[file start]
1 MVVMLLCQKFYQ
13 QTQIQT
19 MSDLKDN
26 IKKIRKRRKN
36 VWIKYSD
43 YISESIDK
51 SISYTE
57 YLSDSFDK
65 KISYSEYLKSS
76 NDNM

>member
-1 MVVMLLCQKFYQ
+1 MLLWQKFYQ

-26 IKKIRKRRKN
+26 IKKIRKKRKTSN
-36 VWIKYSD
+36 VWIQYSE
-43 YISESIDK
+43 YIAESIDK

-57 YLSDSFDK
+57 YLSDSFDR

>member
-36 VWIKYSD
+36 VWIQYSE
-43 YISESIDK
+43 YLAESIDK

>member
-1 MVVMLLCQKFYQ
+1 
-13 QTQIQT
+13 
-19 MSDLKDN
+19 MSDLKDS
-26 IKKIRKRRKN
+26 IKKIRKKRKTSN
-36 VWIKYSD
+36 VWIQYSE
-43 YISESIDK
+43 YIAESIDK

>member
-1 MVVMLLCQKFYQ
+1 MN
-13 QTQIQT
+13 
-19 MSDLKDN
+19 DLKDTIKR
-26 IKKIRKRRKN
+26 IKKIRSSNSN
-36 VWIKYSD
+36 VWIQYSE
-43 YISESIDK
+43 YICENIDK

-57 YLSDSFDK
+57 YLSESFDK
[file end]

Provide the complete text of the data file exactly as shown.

1 MVVMLLCQKFYQ
13 QTQIQT
19 MSDLKDN
26 IKKIRKRRKN
36 VWIKYSD
43 YISESIDK
51 SISYTE
57 YLSDSFDK
65 KISYSEYLKSS
76 NDNM

>member
-1 MVVMLLCQKFYQ
+1 MLLWQKFYQ

-26 IKKIRKRRKN
+26 IKKIRKKRKTSN
-36 VWIKYSD
+36 VWIQYSE
-43 YISESIDK
+43 YIAESIDK

-57 YLSDSFDK
+57 YLSDSFDR

>member
-36 VWIKYSD
+36 VWIQYSE
-43 YISESIDK
+43 YLAESIDK

>member
-1 MVVMLLCQKFYQ
+1 
-13 QTQIQT
+13 
-19 MSDLKDN
+19 MSDLKDS
-26 IKKIRKRRKN
+26 IKKIRKKRKTSN
-36 VWIKYSD
+36 VWIQYSE
-43 YISESIDK
+43 YIAESIDK

>member
-1 MVVMLLCQKFYQ
+1 MN
-13 QTQIQT
+13 
-19 MSDLKDN
+19 DLKDTIKR
-26 IKKIRKRRKN
+26 IKKIRSSNSN
-36 VWIKYSD
+36 VWIQYSE
-43 YISESIDK
+43 YICENIDK

-57 YLSDSFDK
+57 YLSESFDK